I recently read Richard Buchanan’s Wicked Problems in Design Thinking (Design Issues, Vol 8, No 2, 1992, pp5-21) on the recommendation of my esteemed colleague Mahesh Senagala. The article frames design as a liberal art, partially drawing on design as an approach to wicked problems. The arguments for the inclusion of design thinking as an necessary liberal art are compelling, but I was already in that camp before reading the article. What I found more interesting about this paper from 1992 was the omission of software design as a design category.
Buchanan categorizes the areas explored by design into four areas, and the terms and examples are his:
- symbolic and visual communications: graphic design, typography, advertising, book and magazine production, scientific illustration, photography, film, television, and computer display
- material objects: form and visual appearance of everyday products as well as the “physical, psychological, social, and cultural relationships between products and human beings.”
- activities and organized services: logistics, decision making, strategic planning
- complex systems or environments for living: systems engineering, architecture, urban planning
The author uses the shortened phrase “signs, things, actions, and thought” to refer to these four areas impacted by design thinking. It is worth noting that the author acknowledges that these are not separate fields of study, and that any significant design exercise will incorporate all four.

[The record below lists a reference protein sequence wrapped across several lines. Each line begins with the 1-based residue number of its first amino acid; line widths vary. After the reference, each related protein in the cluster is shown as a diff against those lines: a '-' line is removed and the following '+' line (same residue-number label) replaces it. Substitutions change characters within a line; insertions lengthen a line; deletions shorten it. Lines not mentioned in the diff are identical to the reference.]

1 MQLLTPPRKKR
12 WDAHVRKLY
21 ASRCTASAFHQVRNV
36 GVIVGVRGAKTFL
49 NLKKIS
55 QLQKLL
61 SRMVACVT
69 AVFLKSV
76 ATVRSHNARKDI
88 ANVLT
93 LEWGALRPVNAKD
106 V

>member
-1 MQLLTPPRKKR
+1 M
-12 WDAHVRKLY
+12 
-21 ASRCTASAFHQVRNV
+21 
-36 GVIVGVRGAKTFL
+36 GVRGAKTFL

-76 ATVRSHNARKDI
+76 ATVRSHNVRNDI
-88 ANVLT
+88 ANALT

In the article, there is no treatment of software design, despite the fact that it had been studied within the Computer Science and Software Engineering disciplines for decades prior to this article’s publication. I scribbled a few notes in the margins, wondering if the author meant to include software design as part of systems engineering, since he does not extrapolate. (It’s also worth noting that Buchanan addresses the inherent problem in the word “design,” that different people use it to mean different things. Here, I am talking about the “internal” design of software—how it works—not interaction or interface design.)
I posit that software design is significantly different from all other manifestations of design because when software has been fully designed, it exists. A significant corollary is that when software exists, it has been designed. Flaws in software implementation are evidence of errors (of commission or of omission) in its design. Recognizing the intangibility of software leads to its ephemerality, characteristic of modern continuous integration systems. An “instance” of software—a build—may only exist for milliseconds. Even if software design then is included in Buchanan’s characterization of system design, it is substantially different from architecture.
(I noticed that my argument echoes in software Anselm’s ontological argument for the existence of God. I don’t know if it’s a coincidence. Also, it reminds me again that “software architecture” is a misleading term, since software design is characteristically different than traditional architecture.)
I would be interested to know if the science of design literature contains subsequent work to Buchanan’s, and whether philosophies of design include “design of the intangible and ephemeral” within their ontologies.